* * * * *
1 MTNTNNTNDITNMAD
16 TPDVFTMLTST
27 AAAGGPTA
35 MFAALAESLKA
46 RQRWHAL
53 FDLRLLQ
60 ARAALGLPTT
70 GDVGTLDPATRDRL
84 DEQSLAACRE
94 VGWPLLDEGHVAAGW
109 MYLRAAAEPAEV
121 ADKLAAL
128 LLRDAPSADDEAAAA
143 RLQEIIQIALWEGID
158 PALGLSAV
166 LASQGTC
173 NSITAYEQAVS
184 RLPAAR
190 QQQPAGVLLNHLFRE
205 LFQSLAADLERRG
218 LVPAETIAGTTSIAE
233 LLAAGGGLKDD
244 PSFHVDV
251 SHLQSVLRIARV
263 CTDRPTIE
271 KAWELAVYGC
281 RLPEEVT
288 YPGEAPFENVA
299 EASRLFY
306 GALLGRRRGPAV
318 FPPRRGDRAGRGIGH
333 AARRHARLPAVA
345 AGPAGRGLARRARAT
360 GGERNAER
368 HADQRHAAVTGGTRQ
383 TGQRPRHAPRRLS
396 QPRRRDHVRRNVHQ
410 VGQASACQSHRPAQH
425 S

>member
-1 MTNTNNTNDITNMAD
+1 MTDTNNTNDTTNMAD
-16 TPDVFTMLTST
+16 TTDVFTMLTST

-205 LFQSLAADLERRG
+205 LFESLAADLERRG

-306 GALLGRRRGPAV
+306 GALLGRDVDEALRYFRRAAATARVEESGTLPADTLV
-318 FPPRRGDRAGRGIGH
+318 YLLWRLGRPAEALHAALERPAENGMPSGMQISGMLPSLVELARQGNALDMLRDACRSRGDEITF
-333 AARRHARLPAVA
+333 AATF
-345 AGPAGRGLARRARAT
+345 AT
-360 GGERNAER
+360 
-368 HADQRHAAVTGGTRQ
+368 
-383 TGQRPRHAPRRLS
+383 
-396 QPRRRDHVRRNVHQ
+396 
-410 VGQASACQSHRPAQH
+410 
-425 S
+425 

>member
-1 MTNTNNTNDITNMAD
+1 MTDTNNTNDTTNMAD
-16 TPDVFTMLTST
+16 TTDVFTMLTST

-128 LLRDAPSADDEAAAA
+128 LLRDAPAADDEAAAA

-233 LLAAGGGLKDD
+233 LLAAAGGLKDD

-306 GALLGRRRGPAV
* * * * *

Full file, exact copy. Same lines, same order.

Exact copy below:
1 MTNTNNTNDITNMAD
16 TPDVFTMLTST
27 AAAGGPTA
35 MFAALAESLKA
46 RQRWHAL
53 FDLRLLQ
60 ARAALGLPTT
70 GDVGTLDPATRDRL
84 DEQSLAACRE
94 VGWPLLDEGHVAAGW
109 MYLRAAAEPAEV
121 ADKLAAL
128 LLRDAPSADDEAAAA
143 RLQEIIQIALWEGID
158 PALGLSAV
166 LASQGTC
173 NSITAYEQAVS
184 RLPAAR
190 QQQPAGVLLNHLFRE
205 LFQSLAADLERRG
218 LVPAETIAGTTSIAE
233 LLAAGGGLKDD
244 PSFHVDV
251 SHLQSVLRIARV
263 CTDRPTIE
271 KAWELAVYGC
281 RLPEEVT
288 YPGEAPFENVA
299 EASRLFY
306 GALLGRRRGPAV
318 FPPRRGDRAGRGIGH
333 AARRHARLPAVA
345 AGPAGRGLARRARAT
360 GGERNAER
368 HADQRHAAVTGGTRQ
383 TGQRPRHAPRRLS
396 QPRRRDHVRRNVHQ
410 VGQASACQSHRPAQH
425 S

>member
-1 MTNTNNTNDITNMAD
+1 MTDTNNTNDTTNMAD
-16 TPDVFTMLTST
+16 TTDVFTMLTST

-205 LFQSLAADLERRG
+205 LFESLAADLERRG

-306 GALLGRRRGPAV
+306 GALLGRDVDEALRYFRRAAATARVEESGTLPADTLV
-318 FPPRRGDRAGRGIGH
+318 YLLWRLGRPAEALHAALERPAENGMPSGMQISGMLPSLVELARQGNALDMLRDACRSRGDEITF
-333 AARRHARLPAVA
+333 AATF
-345 AGPAGRGLARRARAT
+345 AT
-360 GGERNAER
+360 
-368 HADQRHAAVTGGTRQ
+368 
-383 TGQRPRHAPRRLS
+383 
-396 QPRRRDHVRRNVHQ
+396 
-410 VGQASACQSHRPAQH
+410 
-425 S
+425 

>member
-1 MTNTNNTNDITNMAD
+1 MTDTNNTNDTTNMAD
-16 TPDVFTMLTST
+16 TTDVFTMLTST

-128 LLRDAPSADDEAAAA
+128 LLRDAPAADDEAAAA

-233 LLAAGGGLKDD
+233 LLAAAGGLKDD

-306 GALLGRRRGPAV